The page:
Revealed: The three Jewish maestros called up by the King for his big day

Composers tell of their joy to be invited to write music for Coronation


When composer Roxanna Panufnik got a call saying that the King wanted her to compose a new work for his coronation in Westminster Abbey, she had to draw breath.

“My heart stopped,” she said. “This is the commission of all commissions.”

Ms Panufnik was one of three Jewish composers — out of a total of 12 — who were asked to contribute.

The other two were Debbie Wiseman, celebrated for her score for the TV production of Wolf Hall; and Nigel Hess, composer of the much-loved soundtrack for film Ladies in Lavender.

Mr Hess was no less blown away by the magnitude of the request. “After I got the initial call, I had to spend the next half-hour gathering myself together!” he said. “While writing, I tried to forget how public the event will be,” he added. “Otherwise, you’d become so daunted that you could become stylistically paralysed.”

He is, however, more familiar with this kind of project: in 2007 the then Prince of Wales commissioned him to write a piano concerto in memory of the Queen Mother.

Ms Wiseman has previously written pieces for Queen Elizabeth II’s 90th birthday, her Diamond and Platinum Jubilees and for the BBC TV live coverage of her funeral last year.

Is there a secret to composing for this kind of event?

“When I write film music, I have the scenes in front of me. For this, I picture the occasion in my mind, and write almost as if I’m sitting there listening to it. I’m thinking only of the performers, the space and the mood it needs to create,” she said. “The King has absolutely shaped this programme,” she added.

“It’s very much his personal taste. It gives a snapshot of musical life in contemporary Britain, very diverse, inclusive and accessible — and it’s something to look forward to, when we’ve all had a lot of challenges.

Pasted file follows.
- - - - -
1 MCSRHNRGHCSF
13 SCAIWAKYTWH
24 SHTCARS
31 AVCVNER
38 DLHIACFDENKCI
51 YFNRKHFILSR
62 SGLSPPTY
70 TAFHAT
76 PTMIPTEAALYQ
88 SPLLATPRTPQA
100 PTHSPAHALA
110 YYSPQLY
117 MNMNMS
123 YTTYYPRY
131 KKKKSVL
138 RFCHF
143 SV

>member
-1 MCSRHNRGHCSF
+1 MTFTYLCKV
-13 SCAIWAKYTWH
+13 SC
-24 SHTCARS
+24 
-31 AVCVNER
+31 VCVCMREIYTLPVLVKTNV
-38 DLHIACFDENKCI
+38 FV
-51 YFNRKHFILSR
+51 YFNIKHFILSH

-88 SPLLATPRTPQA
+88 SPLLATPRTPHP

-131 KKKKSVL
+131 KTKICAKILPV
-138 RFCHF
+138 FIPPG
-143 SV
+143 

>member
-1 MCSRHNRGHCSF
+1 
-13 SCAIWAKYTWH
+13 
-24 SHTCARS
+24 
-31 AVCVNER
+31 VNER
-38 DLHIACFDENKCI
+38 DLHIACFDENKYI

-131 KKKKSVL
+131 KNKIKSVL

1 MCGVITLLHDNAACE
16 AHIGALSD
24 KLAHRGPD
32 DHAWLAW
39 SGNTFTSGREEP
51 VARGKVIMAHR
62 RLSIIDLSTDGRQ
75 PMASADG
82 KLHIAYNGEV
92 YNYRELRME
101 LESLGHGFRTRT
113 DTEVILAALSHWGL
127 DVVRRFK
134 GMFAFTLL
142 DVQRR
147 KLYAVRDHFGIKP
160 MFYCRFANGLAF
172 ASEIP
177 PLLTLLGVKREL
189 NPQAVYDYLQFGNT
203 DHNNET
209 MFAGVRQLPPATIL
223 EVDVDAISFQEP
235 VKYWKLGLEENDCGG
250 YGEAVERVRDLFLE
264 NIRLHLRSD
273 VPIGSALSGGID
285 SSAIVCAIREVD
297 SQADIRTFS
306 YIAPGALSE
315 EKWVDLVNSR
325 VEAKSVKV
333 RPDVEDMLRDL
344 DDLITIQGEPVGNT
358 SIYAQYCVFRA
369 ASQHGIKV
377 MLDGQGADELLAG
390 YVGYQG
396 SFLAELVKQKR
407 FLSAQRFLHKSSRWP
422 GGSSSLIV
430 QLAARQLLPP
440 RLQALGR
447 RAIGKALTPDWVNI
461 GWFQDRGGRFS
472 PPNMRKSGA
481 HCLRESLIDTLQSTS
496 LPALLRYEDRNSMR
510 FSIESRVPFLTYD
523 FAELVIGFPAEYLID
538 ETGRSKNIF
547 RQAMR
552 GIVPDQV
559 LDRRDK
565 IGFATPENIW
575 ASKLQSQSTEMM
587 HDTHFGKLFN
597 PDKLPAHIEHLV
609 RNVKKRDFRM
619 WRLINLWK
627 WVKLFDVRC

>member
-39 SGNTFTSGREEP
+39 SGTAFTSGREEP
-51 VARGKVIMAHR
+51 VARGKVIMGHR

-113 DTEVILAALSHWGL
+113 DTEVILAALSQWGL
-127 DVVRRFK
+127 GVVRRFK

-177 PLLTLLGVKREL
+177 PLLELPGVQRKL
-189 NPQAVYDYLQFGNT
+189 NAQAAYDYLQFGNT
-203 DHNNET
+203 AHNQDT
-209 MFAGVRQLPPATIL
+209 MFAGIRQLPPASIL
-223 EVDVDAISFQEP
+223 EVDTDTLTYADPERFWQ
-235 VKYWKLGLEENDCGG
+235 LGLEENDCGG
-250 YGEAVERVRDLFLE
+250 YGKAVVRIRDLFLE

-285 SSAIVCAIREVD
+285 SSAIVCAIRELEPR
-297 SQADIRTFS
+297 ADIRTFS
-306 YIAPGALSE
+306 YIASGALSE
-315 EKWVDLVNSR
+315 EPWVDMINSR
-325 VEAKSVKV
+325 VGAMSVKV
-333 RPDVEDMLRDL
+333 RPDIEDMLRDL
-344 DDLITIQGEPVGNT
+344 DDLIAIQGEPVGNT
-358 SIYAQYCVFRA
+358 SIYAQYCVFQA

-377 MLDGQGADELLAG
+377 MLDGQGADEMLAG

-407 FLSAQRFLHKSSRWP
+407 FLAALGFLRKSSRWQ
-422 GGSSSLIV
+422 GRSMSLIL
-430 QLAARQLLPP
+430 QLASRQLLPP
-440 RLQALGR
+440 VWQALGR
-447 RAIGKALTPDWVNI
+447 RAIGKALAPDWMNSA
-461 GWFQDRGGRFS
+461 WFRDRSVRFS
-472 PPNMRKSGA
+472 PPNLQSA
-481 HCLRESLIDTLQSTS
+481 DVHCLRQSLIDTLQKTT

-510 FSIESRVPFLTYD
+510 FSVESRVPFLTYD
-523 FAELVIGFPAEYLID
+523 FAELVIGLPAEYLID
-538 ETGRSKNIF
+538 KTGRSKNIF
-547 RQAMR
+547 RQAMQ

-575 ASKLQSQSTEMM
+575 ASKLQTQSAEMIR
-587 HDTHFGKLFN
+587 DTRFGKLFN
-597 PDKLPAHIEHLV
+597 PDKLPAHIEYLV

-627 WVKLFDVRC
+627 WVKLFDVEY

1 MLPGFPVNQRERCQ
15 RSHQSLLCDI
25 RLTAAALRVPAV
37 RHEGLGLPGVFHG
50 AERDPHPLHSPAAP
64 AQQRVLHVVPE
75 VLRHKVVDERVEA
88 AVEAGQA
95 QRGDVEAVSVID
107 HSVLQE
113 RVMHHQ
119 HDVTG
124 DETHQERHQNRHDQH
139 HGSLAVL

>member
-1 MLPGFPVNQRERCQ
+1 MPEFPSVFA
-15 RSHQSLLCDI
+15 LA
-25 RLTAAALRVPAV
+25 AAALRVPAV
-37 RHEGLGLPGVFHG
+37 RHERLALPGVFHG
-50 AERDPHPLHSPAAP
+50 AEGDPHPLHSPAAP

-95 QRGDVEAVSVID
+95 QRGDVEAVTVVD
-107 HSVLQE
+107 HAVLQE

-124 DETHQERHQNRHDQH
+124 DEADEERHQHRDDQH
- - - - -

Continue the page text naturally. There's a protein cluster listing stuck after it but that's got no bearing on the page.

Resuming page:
“We’re very lucky that King Charles has always been a real supporter of the arts and music. It allows our cultural life to thrive on occasions like this where it’s on a global stage.”

The line-up for the event ranges across many genres, with pieces from the musical theatre supremo Andrew Lloyd Webber and Judith Weir, who is Master of the King’s Music.

Mr Hess’s coronation piece is part of an orchestral triptych with two other composers. Arguably, this kind of event is in his blood: his great-aunt, the pianist Dame Myra Hess, ran the legendary lunchtime concerts in the National Gallery throughout the Second World War, which the Queen Mother used to attend enthusiastically.

Jewish via her mother, Ms Panufnik said that her personal mission was to bring different faiths together in harmony and last year she wrote her first Jewish liturgical work for the
Liberal Jewish Synagogue.

“For my choral coronation piece, I had a detailed brief from Andrew Nethsingha [organist and master of the choristers at Westminster Abbey] about the length, the performers and the atmosphere it needed,” she said, “and I consulted closely with Canon Mark Birch at the Abbey about the words.

"Then I had to put all the exciting bits aside and just write it!”

Mr Hess summed it up: “It is a great honour. But you have to stay true to yourself. You have to write music that has real integrity.”

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